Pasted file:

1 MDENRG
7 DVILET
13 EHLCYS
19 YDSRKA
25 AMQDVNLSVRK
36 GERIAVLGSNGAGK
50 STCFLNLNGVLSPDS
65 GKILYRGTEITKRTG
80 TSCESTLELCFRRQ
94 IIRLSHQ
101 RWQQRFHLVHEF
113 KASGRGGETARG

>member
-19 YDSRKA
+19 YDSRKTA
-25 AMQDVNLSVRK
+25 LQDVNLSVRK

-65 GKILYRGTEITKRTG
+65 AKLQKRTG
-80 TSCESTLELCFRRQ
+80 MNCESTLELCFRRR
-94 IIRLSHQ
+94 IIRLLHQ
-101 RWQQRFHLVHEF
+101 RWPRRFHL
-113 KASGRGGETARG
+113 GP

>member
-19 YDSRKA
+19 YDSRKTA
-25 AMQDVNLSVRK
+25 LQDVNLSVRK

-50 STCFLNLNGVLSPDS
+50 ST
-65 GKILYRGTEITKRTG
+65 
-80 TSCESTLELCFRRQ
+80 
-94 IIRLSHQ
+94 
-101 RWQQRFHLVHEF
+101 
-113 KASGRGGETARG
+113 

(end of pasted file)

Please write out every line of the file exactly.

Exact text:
1 MDENRG
7 DVILET
13 EHLCYS
19 YDSRKA
25 AMQDVNLSVRK
36 GERIAVLGSNGAGK
50 STCFLNLNGVLSPDS
65 GKILYRGTEITKRTG
80 TSCESTLELCFRRQ
94 IIRLSHQ
101 RWQQRFHLVHEF
113 KASGRGGETARG

>member
-19 YDSRKA
+19 YDSRKTA
-25 AMQDVNLSVRK
+25 LQDVNLSVRK

-65 GKILYRGTEITKRTG
+65 AKLQKRTG
-80 TSCESTLELCFRRQ
+80 MNCESTLELCFRRR
-94 IIRLSHQ
+94 IIRLLHQ
-101 RWQQRFHLVHEF
+101 RWPRRFHL
-113 KASGRGGETARG
+113 GP

>member
-19 YDSRKA
+19 YDSRKTA
-25 AMQDVNLSVRK
+25 LQDVNLSVRK

-50 STCFLNLNGVLSPDS
+50 ST
-65 GKILYRGTEITKRTG
+65 
-80 TSCESTLELCFRRQ
+80 
-94 IIRLSHQ
+94 
-101 RWQQRFHLVHEF
+101 
-113 KASGRGGETARG
+113 